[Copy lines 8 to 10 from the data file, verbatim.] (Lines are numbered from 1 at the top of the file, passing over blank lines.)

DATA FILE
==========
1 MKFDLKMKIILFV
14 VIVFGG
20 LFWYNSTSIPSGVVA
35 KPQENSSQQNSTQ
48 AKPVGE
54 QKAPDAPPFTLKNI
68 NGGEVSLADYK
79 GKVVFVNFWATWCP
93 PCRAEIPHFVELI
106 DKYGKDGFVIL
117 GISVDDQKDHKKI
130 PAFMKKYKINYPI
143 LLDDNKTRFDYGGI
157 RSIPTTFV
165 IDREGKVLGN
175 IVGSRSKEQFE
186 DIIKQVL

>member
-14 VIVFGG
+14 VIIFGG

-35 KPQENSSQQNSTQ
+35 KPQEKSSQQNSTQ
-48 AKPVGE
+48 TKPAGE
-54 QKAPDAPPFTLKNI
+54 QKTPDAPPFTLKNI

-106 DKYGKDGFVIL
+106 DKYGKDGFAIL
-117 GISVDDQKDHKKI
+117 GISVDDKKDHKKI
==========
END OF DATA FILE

79 GKVVFVNFWATWCP
93 PCRAEIPHFVELI
106 DKYGKDGFVIL